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Figure 2: Intra-operative image showing conglomerated small bowel loops (cocoon) with peritoneal tubercles and phlegmon (black arrows). Diagnostic laparoscopy may be disastrous because of the chance of iatrogenic bowel perforation. Mini laparotomy with biopsy and histopathological examination could be the best option as other investigations such as erythrocyte sedimentation rate, tuberculin test, or serum adenosine deaminase may mislead the diagnosis

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Ovarian carcinoma is characteristically considered in a female patient with ascites, elevated CA 125, peritoneal deposits, and complex adnexal masses. Symptoms such as weight loss, reduced appetite, abdominal distension, and dull abdominal pain are common to both peritoneal TB and ovarian cancer.[1] However, CA125 levels lack specificity, with elevated levels in both benign and malignant diseases, including peritoneal TB.[2] Ascitic fluid adenosine deaminase levels and polymerase chain reaction can aid in clinching the diagnosis. Peritoneal or omental thickening, caked omentum, dense ascites, visceral scalloping are common imaging findings in both of these mentioned clinical entities.[3] Diagnostic laparoscopy or exploratory laparotomy with frozen section/routine tissue histopathological examination avoid extensive surgery in suspicious cases of peritoneal TB. The clinicians should be vigilant about the simulative clinical behavior of peritoneal TB to ovarian carcinoma, particularly in high prevalent low-middle income countries and immigrant populations.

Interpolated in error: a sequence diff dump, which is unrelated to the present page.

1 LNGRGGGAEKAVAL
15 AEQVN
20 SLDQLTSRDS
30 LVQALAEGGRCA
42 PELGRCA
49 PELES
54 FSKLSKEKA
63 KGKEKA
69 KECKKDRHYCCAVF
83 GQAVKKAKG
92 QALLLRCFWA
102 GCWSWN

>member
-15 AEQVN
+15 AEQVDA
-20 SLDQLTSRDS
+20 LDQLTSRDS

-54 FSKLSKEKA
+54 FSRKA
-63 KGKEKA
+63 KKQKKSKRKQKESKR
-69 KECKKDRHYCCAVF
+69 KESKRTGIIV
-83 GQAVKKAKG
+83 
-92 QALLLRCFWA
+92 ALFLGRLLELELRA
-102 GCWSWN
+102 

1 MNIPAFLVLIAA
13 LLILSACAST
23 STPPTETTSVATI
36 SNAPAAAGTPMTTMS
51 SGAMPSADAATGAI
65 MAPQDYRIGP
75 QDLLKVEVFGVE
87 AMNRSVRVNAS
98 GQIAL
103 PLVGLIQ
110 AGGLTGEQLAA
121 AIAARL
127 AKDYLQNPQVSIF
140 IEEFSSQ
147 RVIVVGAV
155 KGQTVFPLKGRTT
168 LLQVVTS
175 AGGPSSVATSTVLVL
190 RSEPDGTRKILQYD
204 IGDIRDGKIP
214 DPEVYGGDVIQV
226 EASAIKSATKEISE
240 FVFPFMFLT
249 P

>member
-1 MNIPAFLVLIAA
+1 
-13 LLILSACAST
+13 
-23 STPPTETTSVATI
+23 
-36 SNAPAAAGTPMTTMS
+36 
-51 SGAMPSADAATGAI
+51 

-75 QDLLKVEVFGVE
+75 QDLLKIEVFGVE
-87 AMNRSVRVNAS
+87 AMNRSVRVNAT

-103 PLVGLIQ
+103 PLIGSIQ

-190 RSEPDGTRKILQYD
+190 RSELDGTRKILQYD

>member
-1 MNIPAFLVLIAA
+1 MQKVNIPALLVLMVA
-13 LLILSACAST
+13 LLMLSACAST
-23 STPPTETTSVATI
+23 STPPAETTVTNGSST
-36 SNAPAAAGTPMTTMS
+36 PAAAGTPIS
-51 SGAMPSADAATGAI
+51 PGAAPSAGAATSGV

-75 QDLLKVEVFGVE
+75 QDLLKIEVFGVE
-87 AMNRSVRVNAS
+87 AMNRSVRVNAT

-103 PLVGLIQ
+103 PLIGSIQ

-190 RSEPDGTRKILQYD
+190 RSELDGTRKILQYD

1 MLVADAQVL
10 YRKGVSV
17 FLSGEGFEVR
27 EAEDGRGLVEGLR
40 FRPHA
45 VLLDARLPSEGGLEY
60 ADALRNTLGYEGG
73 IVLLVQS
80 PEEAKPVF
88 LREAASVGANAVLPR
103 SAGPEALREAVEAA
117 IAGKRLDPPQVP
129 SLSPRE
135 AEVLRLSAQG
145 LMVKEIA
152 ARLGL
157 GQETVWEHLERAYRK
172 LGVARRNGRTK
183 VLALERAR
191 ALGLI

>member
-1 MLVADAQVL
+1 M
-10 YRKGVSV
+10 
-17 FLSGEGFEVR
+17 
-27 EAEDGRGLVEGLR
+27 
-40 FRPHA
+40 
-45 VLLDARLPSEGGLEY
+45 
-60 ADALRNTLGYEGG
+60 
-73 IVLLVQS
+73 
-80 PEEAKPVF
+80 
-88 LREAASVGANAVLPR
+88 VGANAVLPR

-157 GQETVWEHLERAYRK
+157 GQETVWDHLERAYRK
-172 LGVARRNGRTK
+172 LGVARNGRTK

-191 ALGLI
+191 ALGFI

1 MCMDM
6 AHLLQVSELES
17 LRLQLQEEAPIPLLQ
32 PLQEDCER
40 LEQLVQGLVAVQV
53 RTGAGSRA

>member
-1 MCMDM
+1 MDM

In conclusion, abdominopelvic TB should also be considered as a probable diagnosis in premenopausal women with elevated CA125 in TB endemic areas like India. Clinico-radiological findings mimic ovarian malignancies. Mini laparotomy with peritoneal biopsy and histopathological examination are preferred approaches to decrease the complications of the laparoscopic entrance to the abdomen with extensive adhesions abdominopelvic TB. Therefore, these tests should be performed before to rule out peritoneal TB. Radical expansive surgery may be avoided. These patients should be treated by antitubercular treatment with appropriate dosage and duration.

Declaration of patient consent

The authors certify that they have obtained all appropriate patient consent forms. In the form the patient(s) has/have given his/her/their consent for his/her/their images and other clinical information to be reported in the journal. The patients understand that their names and initials will not be published and due efforts will be made to conceal their identity, but anonymity cannot be guaranteed.

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Conflicts of interest

There are no conflicts of interest.

  References Top

Bagga R, Muthyala T, Saha SC, Gainder S, Saha PK, Srinivasan R, et al. Peri and post-menopausal women with complex adnexal masses, ascites, and raised CA-125: Is it ovarian cancer or tuberculosis? J Midlife Health 2016;7:193-6.  Back to cited text no. 1
Moss EL, Hollingworth J, Reynolds TM. The role of CA125 in clinical practice. J Clin Pathol 2005;58:308-12.  Back to cited text no. 2
Lee WK, Van Tonder F, Tartaglia CJ, Dagia C, Cazzato RL, Duddalwar VA, et al. CT appearances of abdominal tuberculosis. Clin Radiol 2012;67:596-604.  Back to cited text no. 3


  [Figure 1], [Figure 2]